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Menstrual Equity Update with Holly Siebold

(Dec. 10, 2018) Catherine Read interviews Holly Seibold (President) and Shaheen Khurana (Legislative Affairs) of BRAWS (Bringing Resources and Aid to Women’s Shelters), along with Del. Jennifer Boysko and FCPS School Board Member At-Large Karen Keys-Gamarra regarding the issue of menstrual equity.

Catherine first speaks with Holly Siebold about the term “menstrual equity” and why it is on the radar of so many people in the Commonwealth of Virginia. Holly became involved with this issue several years ago, when she founded the organization Bringing Resources and Aid to Women in Shelters (BRAWS). At the time, her goal was to get menstrual supplies to low-income women who did not have the resources to purchase them.

As Siebold has learned more and more about this issue, she has championed the idea of bringing full access of these products to all women in need.  She specifically mentions that the place where the most work needs to be done is in the public schools. In her travels throughout Northern Virginia she has found that 30% of the girls surveyed have had to miss school to manage their period. This could be for something as simple as not having a tampon or pad at school, or being forced to go home to get products or to change clothes. This puts girls at a tremendous disadvantage, especially those who come from low-income households who do not have the necessary resources to deal with these challenges.

In addition to the fact that they are forced to miss school, many young women feel shame and stigma about having to manage their menstruation. Schools are not equipped with products to help the girls, and students might not want to tell the nurse or counselor what their problems are due to shame, anger or embarrassment. Part of Holly’s work is to help change this dynamic, and to change how adults approach and talk about menstruation. BRAWS also sponsors a teen council to help de-stigmatize periods and elevate this issue, as well as advocate and raise funds for those in need.

Holly Seibold In the second segment Catherine speaks with Shaheen Khurana, the legislative affairs specialist at BRAWS working on menstrual equity bills in the Virginia General Assembly. Last year, BRAWS successfully worked with Del. Kaye Kory to pass HB 83, a bill directing all correctional facilities in Virginia to make menstrual products readily available, and free of charge, to all inmates who request the products. In the past there was a wide disparity throughout the state run correctional facilities on how these requests were handled. Many inmates were required to purchase the products as the store, but could not afford to buy them. This legislation ensures that all women have access to the sanitary supplies that they need on a monthly basis.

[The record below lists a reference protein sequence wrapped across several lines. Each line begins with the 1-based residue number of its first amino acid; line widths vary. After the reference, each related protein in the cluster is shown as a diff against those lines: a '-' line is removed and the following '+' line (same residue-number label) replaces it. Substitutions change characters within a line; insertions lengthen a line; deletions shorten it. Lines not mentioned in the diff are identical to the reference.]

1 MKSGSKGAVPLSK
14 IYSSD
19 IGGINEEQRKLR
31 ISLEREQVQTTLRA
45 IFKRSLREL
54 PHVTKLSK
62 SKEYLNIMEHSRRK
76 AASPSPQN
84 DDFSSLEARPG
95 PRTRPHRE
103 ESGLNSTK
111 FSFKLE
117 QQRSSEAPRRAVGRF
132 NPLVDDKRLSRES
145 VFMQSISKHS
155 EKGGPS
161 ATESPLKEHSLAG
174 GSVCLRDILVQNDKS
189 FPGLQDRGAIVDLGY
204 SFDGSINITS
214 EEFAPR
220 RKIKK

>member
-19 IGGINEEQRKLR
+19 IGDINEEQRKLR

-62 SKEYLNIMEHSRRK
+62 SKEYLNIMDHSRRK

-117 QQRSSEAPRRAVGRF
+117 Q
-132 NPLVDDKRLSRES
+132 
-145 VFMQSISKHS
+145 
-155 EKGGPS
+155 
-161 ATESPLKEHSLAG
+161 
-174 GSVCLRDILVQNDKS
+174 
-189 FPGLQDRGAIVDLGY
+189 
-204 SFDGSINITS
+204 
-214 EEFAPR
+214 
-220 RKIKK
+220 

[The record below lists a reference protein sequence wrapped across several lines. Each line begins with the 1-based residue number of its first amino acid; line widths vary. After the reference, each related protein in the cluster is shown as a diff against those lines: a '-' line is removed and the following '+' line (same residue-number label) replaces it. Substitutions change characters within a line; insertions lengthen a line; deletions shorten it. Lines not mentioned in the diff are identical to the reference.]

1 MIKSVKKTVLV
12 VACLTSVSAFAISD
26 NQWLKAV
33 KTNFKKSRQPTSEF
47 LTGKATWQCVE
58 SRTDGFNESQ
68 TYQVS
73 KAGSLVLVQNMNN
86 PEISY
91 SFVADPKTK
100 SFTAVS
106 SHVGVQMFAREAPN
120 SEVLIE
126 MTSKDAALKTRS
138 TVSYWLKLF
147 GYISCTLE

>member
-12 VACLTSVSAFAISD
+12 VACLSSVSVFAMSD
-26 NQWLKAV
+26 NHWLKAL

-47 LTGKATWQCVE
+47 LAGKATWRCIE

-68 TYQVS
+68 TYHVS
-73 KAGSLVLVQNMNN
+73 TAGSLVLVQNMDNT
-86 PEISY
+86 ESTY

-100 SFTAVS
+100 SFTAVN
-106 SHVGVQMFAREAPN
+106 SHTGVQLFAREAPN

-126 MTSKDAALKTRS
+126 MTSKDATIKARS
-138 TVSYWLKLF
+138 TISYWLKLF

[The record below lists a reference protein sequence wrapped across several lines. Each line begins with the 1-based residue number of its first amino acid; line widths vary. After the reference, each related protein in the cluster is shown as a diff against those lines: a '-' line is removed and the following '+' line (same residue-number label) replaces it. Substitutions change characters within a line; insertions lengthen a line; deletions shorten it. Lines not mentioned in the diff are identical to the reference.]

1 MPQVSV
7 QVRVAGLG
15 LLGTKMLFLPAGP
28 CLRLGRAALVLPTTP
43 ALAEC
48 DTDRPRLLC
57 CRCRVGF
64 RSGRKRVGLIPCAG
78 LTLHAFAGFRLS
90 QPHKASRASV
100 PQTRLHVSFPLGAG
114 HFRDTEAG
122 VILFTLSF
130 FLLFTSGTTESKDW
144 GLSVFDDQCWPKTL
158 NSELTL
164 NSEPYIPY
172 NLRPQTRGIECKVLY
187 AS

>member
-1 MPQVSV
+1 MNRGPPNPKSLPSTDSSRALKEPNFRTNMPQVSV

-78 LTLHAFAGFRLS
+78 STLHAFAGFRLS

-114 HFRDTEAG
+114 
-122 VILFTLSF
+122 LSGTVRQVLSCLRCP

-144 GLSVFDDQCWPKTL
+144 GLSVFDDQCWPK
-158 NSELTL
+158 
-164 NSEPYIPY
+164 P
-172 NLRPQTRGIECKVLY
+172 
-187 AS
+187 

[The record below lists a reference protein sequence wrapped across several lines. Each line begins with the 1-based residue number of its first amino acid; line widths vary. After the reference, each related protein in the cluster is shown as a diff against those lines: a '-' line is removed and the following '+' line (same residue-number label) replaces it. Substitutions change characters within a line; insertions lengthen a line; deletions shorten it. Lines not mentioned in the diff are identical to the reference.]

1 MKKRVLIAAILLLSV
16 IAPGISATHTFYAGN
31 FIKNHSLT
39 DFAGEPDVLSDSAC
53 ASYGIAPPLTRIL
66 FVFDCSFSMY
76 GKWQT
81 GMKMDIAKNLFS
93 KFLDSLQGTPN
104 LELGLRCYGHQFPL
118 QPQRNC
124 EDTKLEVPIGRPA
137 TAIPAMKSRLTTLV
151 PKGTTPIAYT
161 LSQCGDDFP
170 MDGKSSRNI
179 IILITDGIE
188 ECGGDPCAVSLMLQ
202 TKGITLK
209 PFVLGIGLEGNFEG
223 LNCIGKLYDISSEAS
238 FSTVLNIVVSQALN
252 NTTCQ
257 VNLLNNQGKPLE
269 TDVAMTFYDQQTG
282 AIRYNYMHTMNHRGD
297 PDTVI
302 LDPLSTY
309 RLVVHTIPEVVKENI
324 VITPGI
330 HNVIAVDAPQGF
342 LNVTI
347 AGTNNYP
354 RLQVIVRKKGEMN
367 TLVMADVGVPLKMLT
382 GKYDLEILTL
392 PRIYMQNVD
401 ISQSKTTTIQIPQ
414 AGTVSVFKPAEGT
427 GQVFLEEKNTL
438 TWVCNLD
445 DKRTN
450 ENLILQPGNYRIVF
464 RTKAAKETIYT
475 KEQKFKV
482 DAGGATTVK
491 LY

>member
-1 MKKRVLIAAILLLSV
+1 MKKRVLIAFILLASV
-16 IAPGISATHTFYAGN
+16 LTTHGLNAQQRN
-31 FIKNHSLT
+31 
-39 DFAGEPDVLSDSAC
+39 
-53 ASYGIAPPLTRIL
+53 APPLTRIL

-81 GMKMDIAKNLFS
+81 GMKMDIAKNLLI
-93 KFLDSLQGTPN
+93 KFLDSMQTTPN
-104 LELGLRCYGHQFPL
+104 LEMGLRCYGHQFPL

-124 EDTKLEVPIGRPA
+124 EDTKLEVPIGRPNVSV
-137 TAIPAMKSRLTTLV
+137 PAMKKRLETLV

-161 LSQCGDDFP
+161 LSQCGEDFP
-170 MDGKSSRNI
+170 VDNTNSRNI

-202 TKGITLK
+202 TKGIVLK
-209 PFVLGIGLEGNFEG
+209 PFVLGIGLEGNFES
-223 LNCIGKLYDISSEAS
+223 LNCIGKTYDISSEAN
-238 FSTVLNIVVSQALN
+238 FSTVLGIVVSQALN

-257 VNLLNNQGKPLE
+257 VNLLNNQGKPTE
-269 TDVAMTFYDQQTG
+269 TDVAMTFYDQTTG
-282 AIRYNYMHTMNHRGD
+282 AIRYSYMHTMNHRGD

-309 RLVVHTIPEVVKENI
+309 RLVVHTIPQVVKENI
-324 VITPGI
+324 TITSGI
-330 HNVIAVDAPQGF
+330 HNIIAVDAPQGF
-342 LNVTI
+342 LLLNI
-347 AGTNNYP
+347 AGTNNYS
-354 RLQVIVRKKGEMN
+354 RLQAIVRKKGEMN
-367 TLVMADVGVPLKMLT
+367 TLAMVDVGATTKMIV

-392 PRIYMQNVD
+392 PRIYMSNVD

Del. Jennifer Boysko joins Catherine in the following segment to discuss her work to bring the Dignity Bills to the floor of the chamber in 2019. These bills are designed to abolish the sales tax charged on menstrual products to help ease the burden of the cost of these goods.   The first bill introduced last year would have removed the tax only during the sales tax holiday, which is designed and marketed as “back to school” sales tax relief. Currently, everything from wedding dresses to candy are included as part of this tax relief program. The second bill would have removed sales tax permanently on all purchases throughout the year.

Both bills were killed in committee last year, but Boysko hopes to have a better outcome with these bills during the 2019 session. As menstrual equity is elevated in the state and national discourse, she believes that they can make progress. To date, fifteen states have already removed sales tax from these products, and NY, CA and IL have all required their school systems to provide menstrual products free of charge to students in need.

Catherine’s final guest is Karen Keys-Gamarra, School Board Member at Large for Fairfax County Public Schools. She has successfully included support for menstrual products to be supplied to students who need them in the FCPS legislative package being sent to Richmond this year. Keys-Gamarra strongly believes that as the largest school division in the state, it is important to include this as a priority and be a leader on this issue. She notes that the school accreditation standards have recently been updated to include school absence as a factor. Based on the student surveys indicating that girls are missing classes due to not having access to menstrual products, she felt compelled to raise the issue. FCPS Superintendent Scott Braband has been directed to explore the scope, cost and impact that this request would have on the school system’s budget.

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